The companies that operate Britain’s local electricity networks will have to become leaner while investing to make the grid greener, Ofgem said as it promised it will force them to shell out despite not allowing them to charge more for their services.
The regulator said the local operators of the grid will have to reduce their operating costs and tap into their profits to deliver one of the biggest transformations of the country’s energy systems for decades.
The businesses include UK Power Networks in the South East of England and SP Energy Networks in southern Scotland, among several others.
They will need to invest billions of pounds – £22.2 billion to be precise – between 2023 and 2028 to help Britain prepare for a future where more homes and businesses opt for electric cars and heating.
The companies had asked for just under £3 billion more than that – a request denied by officials.
The regulator wants to keep costs for households low, not least at a time when the country is gripped by a global energy crisis.
📢 We’re preparing for the electricity network of the future
⚡️ We have confirmed a major investment without any increases to network charges on your bill
⚡️ Every pound spent represents clear value for money for consumers
Want to know more? ⬇️ https://t.co/f1EBqR3xjq
— Ofgem (@ofgem) November 30, 2022
The charges paid to these companies are included in household energy bills, and will remain at around £100 per year even after the changes are made, Ofgem said on Wednesday.
Akshay Kaul, Ofgem interim director, infrastructure and security of supply, said: “The investment set out today delivers value for consumers, safeguards security of supply and helps ensure Britain is no longer at the mercy of international energy prices or geopolitical events.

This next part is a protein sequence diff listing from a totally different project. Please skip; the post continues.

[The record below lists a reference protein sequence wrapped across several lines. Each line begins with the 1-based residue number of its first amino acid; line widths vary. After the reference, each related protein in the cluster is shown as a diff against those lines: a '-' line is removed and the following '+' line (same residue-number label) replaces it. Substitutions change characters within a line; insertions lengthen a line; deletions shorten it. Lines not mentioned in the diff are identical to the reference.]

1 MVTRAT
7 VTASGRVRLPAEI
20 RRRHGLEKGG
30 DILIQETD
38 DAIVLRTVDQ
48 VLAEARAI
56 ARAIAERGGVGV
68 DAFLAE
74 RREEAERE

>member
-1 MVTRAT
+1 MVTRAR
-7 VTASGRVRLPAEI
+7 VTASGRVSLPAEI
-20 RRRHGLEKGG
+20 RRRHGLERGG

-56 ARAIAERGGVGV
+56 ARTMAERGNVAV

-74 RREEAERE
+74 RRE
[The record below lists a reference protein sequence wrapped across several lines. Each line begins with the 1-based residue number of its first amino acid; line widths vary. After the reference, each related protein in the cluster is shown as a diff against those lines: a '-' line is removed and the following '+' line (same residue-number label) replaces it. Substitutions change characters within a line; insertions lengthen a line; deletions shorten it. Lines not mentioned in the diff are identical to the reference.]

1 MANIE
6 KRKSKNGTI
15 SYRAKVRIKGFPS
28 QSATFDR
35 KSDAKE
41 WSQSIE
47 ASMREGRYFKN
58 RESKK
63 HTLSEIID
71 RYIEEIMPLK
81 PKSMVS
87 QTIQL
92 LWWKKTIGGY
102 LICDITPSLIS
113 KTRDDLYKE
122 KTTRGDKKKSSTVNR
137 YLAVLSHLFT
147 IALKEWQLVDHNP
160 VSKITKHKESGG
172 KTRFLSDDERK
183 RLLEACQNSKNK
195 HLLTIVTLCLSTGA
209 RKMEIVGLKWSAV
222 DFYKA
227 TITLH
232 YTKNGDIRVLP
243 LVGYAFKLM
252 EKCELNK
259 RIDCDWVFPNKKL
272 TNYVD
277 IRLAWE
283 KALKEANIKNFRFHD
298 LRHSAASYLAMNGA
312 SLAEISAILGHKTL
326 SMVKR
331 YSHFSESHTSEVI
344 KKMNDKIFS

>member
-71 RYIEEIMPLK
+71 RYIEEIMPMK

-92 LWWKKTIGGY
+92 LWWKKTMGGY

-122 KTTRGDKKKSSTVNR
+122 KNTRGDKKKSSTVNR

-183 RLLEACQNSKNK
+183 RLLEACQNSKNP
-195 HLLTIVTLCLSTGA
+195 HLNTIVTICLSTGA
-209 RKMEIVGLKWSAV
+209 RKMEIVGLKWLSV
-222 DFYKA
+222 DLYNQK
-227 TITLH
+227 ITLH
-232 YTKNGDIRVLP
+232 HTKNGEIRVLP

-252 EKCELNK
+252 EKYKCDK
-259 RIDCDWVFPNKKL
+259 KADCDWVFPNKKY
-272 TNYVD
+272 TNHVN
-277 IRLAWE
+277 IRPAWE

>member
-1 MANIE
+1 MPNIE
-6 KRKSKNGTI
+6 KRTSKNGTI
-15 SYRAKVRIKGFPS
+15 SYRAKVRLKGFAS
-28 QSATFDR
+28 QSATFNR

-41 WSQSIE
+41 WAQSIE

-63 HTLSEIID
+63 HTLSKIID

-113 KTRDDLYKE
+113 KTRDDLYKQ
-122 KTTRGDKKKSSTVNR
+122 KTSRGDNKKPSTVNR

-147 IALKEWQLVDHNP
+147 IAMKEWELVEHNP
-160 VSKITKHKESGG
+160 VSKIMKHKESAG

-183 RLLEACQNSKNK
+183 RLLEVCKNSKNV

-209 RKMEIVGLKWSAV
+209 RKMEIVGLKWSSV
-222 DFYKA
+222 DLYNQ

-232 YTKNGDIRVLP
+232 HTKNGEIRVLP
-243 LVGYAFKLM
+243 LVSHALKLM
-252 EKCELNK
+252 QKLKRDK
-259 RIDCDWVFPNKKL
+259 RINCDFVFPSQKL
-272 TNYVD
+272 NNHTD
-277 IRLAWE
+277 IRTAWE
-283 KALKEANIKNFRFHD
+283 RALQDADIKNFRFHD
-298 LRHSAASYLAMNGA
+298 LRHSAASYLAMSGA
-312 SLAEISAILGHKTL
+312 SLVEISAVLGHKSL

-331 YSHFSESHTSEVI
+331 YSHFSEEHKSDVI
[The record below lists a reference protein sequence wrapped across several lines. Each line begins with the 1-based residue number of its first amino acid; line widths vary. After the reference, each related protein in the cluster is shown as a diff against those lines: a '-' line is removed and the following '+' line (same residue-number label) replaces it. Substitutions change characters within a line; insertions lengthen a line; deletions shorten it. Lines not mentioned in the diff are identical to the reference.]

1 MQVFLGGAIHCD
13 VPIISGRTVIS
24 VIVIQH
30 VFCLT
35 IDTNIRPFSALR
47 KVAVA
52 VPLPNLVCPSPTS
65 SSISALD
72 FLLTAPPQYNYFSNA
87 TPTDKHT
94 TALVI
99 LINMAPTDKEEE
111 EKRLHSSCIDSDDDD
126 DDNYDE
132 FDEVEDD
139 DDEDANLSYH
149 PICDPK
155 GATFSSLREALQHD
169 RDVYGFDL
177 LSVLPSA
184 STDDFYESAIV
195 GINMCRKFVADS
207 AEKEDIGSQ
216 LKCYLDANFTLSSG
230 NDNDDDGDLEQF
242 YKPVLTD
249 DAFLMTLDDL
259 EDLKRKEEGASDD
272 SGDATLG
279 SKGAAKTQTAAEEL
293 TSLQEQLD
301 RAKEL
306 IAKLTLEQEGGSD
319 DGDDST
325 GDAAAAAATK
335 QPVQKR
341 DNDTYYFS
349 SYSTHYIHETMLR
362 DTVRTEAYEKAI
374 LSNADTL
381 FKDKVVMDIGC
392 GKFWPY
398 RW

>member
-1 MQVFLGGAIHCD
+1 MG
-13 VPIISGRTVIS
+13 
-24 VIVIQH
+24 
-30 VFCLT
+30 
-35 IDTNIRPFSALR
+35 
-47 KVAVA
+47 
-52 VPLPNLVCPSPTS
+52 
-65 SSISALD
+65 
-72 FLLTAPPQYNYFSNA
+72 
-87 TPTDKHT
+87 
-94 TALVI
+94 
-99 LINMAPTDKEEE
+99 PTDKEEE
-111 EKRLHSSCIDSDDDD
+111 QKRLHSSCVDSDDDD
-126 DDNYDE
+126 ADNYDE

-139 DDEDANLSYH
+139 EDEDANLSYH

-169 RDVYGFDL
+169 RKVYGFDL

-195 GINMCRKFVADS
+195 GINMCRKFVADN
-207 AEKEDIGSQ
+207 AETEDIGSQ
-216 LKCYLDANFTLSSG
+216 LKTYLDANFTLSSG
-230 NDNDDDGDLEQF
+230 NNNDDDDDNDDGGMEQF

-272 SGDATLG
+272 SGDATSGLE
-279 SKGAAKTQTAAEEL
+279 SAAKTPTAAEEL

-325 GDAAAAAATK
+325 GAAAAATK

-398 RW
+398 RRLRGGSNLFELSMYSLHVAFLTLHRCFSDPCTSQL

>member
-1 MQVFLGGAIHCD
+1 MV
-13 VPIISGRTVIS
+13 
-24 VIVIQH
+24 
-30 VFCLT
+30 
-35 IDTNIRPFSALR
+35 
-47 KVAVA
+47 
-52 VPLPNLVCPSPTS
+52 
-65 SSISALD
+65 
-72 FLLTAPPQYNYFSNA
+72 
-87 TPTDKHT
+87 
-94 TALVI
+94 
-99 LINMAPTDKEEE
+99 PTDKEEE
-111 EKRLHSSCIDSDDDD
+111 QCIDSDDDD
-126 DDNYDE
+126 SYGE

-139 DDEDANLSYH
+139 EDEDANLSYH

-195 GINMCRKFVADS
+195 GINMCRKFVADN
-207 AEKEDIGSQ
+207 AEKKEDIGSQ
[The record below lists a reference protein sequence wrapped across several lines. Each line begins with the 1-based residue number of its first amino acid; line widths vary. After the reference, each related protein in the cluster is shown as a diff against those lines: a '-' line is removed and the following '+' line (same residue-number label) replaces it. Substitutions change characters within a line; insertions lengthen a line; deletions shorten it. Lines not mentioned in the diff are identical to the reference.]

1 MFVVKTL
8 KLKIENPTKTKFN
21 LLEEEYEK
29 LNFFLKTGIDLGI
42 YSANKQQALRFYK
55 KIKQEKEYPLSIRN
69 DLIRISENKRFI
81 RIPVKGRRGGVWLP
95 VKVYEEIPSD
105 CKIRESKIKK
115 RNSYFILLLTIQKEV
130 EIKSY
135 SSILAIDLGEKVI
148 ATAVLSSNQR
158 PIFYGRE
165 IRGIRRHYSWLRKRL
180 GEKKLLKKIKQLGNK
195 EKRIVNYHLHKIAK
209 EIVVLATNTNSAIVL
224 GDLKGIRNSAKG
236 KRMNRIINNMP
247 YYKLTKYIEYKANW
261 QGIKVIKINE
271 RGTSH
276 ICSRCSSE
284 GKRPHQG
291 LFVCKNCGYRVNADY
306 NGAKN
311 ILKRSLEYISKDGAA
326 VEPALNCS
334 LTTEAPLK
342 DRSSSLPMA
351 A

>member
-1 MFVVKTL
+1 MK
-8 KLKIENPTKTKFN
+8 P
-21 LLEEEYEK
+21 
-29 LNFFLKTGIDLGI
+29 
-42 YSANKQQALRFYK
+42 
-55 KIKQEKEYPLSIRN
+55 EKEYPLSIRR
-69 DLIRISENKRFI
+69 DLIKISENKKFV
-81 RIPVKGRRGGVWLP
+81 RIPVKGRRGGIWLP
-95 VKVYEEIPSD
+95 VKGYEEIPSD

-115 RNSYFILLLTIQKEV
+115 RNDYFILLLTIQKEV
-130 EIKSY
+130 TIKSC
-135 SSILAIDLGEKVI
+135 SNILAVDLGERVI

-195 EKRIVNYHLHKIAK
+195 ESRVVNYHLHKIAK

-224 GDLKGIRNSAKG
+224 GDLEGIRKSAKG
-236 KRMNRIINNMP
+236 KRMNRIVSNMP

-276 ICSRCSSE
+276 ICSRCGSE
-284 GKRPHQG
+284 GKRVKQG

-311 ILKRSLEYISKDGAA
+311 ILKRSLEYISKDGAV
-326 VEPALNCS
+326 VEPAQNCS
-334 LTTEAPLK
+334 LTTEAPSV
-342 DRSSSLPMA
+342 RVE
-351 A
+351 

“We’ve set the initial amount of investment that local electricity distribution network operators can make in the 2023-2028 period, with every pound representing value for money for consumers and no increase in bills.
“The economics of energy have shifted, with home-grown cleaner renewables like wind and solar energy proving cheaper than costly imported gas.”
The companies affected include Scottish and Southern Electricity Networks, Northern Powergrid, SP Energy Networks, Electricity North West, National Grid and UK Power Networks.
The decision increases the so-called allowed cost of equity from 4.75% in Ofgem’s draft decision to 5.23% in the final outcome – which benefits the companies.
Despite the regulator not allowing companies all the investments they wanted to make, it will allow spending to reach 6% higher than the draft decision had indicated.
In the draft decision, the regulator had hoped that households might save a little over 10% on their £100 bills each year; the level will now remain flat, it said on Wednesday.
Part of the change is due to recent economic conditions, which have seen interest rates soar to levels not seen since the 2008 financial crisis.
Analysts at Jefferies said the outcome is positive for National Grid and SSE, and neutral for Spain’s Iberdrola, which owns ScottishPower.
National Grid said: “We will now review in detail the full package contained within the final determination to see whether it incentivises sufficient investment to ensure safe, secure and reliable supply of electricity alongside the need to help transition to a low-carbon domestic energy system, at the lowest cost to customers.”
Vicky Kelsall, the boss of SP Energy Networks, said: “Throughout the development of our plan, our customers’ voices were clear – we must be bold as we reimagine our network, support the UK’s accelerated road to net zero, create a green recovery and stimulate more high-quality jobs. That’s what we’re committed to delivering.
“We’re pleased Ofgem has recognised the strength of our plan by accepting 95% of the investment outlined and we will now review the detail to ensure it delivers for the customers and communities we serve.”